Loading...

American Dictionary of the English Language

Dictionary Search

Vow


VOW, noun

1. A solemn promisemade to God, or by a pagan to his deity. The Roman generals when they went to war, sometimes made a vow that they would build a temple to some favorite deity, if he would give them victory. A vow is a promise of something to be given or done hereafter.

A person is constituted a religious by taking three vows, of chastity, of poverty, and of obedience. Among the Isrealites, the vows of children were not binding, unless ratified by the express or tacit consent of their father. Numbers 30:2.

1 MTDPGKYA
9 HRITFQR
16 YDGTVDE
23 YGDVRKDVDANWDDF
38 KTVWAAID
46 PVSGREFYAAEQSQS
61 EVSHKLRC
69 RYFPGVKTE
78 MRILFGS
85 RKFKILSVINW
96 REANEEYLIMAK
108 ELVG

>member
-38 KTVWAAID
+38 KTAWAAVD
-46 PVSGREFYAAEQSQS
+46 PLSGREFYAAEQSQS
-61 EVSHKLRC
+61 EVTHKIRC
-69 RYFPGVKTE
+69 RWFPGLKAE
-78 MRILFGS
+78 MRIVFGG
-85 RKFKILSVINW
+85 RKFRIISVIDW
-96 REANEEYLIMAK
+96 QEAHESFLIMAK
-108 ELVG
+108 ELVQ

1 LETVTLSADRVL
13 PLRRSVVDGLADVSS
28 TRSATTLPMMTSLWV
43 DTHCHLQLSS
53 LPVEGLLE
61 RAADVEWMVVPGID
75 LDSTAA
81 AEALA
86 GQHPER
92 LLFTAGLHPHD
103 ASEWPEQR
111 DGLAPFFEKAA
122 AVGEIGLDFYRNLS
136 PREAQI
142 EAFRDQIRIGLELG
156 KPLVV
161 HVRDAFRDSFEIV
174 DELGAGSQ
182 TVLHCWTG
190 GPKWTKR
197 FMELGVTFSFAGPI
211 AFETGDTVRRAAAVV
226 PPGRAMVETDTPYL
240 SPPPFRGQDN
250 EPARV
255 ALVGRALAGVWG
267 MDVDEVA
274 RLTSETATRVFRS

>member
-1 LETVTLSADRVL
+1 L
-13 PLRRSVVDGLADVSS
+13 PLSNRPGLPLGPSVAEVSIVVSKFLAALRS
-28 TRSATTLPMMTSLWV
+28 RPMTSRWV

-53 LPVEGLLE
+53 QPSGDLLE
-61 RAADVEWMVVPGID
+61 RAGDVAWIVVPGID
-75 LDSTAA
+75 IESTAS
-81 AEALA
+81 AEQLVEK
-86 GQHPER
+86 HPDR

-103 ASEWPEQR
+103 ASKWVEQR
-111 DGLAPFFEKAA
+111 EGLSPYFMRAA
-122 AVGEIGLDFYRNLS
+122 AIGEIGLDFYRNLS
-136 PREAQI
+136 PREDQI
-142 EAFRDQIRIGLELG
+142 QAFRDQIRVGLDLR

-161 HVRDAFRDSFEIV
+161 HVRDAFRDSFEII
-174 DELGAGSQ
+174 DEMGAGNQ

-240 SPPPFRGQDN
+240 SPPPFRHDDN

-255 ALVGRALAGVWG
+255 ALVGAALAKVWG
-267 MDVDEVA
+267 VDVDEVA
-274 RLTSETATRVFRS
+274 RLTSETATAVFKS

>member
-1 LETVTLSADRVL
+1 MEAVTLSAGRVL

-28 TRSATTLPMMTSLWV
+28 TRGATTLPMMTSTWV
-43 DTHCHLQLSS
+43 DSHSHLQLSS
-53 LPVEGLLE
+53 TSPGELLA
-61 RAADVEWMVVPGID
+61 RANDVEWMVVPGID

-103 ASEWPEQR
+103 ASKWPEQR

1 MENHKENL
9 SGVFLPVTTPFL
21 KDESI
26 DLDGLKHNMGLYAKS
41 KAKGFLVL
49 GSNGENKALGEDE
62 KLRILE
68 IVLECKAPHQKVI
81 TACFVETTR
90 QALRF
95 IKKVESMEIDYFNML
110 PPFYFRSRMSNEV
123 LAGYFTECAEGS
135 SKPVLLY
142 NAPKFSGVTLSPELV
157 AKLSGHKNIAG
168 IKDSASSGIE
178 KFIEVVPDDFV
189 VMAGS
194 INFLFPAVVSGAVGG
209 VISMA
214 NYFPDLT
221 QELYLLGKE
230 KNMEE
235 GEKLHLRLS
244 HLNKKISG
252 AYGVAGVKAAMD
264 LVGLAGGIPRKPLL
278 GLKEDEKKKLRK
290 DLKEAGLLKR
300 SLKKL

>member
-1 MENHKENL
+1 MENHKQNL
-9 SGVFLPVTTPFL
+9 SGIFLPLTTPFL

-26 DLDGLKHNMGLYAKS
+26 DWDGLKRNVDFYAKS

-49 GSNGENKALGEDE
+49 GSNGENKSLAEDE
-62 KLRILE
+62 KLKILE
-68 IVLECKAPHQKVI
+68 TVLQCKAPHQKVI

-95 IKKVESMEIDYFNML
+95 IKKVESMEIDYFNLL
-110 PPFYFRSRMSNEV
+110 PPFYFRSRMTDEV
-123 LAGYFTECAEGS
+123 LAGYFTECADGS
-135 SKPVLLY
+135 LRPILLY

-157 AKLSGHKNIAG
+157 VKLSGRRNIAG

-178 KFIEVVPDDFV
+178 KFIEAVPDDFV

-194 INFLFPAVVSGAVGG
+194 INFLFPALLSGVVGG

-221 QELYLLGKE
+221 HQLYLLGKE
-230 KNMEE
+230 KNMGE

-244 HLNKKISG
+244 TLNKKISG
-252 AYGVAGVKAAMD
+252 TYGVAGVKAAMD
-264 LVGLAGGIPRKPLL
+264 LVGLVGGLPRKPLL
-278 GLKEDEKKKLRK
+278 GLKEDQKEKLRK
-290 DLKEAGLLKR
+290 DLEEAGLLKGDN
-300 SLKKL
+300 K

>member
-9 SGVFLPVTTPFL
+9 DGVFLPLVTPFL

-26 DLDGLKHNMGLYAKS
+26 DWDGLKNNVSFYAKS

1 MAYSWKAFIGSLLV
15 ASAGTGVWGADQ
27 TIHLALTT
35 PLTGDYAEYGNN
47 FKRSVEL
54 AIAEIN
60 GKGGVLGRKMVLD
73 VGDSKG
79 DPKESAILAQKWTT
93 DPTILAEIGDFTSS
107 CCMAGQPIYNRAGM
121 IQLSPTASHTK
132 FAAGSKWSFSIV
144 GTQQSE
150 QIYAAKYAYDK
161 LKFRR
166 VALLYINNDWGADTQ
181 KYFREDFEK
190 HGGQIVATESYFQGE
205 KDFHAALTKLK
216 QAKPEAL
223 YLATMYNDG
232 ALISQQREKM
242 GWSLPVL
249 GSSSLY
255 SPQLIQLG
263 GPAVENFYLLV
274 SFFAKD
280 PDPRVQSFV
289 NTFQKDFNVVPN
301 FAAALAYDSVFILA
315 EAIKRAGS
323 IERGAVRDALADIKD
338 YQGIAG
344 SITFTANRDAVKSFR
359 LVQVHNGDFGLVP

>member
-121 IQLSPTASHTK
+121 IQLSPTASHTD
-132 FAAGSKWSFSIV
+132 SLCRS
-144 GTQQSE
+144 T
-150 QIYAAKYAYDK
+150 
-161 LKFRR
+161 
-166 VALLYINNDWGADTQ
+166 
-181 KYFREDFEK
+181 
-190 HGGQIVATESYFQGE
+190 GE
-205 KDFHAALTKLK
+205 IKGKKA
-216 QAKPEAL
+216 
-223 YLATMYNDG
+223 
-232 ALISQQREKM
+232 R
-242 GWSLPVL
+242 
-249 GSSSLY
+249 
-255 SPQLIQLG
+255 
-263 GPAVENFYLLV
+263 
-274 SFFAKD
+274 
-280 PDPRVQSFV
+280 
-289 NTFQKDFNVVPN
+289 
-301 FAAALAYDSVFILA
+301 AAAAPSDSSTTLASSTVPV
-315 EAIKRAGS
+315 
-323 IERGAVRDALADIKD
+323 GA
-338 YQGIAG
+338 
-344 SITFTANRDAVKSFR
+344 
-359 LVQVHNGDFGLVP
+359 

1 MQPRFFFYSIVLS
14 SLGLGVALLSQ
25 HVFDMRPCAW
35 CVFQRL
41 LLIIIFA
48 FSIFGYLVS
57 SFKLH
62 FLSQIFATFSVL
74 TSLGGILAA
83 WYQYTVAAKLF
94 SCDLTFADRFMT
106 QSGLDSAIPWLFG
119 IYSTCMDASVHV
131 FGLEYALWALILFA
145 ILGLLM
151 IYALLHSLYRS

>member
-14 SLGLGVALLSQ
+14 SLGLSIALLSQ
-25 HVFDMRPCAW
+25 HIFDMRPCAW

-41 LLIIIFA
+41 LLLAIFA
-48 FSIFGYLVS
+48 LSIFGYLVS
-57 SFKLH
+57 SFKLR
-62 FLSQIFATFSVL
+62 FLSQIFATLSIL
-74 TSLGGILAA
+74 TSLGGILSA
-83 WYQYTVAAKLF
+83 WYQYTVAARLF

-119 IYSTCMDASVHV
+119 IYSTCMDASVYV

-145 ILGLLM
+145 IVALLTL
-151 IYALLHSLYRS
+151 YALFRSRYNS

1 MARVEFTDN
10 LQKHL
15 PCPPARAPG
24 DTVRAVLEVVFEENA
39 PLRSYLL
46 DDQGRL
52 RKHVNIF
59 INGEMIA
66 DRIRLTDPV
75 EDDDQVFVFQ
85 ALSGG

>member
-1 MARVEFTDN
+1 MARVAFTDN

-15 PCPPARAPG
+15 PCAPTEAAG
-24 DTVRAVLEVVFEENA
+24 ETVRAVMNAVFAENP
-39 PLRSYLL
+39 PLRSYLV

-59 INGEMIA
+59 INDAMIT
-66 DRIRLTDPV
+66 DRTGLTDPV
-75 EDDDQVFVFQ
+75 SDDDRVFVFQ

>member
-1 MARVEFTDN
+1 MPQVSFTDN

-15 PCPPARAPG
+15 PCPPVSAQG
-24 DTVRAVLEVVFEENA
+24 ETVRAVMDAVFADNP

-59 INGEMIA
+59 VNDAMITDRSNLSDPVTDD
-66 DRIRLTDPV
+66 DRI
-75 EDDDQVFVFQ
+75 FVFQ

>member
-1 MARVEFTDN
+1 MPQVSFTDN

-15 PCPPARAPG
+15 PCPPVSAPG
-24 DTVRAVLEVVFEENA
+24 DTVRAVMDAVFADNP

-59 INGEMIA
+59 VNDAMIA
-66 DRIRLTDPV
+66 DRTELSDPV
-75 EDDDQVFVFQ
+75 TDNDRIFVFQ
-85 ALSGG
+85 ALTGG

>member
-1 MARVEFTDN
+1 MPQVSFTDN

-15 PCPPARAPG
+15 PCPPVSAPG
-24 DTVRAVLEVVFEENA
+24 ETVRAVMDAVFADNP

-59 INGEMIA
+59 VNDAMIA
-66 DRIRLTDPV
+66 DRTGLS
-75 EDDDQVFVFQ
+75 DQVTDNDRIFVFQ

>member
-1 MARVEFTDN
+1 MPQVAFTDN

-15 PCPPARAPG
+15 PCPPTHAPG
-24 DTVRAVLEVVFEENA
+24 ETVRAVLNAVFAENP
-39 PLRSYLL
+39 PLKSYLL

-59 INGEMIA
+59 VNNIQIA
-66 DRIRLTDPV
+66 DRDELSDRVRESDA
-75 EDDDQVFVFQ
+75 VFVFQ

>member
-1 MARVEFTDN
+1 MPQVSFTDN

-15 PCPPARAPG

2. A solemn promise; as the vows of unchangeable love and fidelity. In a moral and religious sense, vows are promises to God, as they appeal to God to witness their sincerity, and the violation of them is a most heinous offense.

VOW, verb transitive

1. To give, consecrate or dedicate to God by a solemn promise. When Jacob went to Mesopotamia, he vowed to God a tenth of this substance, and his own future devotion to his service. Genesis 28:20.

When thou vowest a vow defer not to pay it. Ecclesiastes 5:4.

2. To devote.

VOW, verb intransitive To make vows or solemn promises. He that vows, must be careful to perform.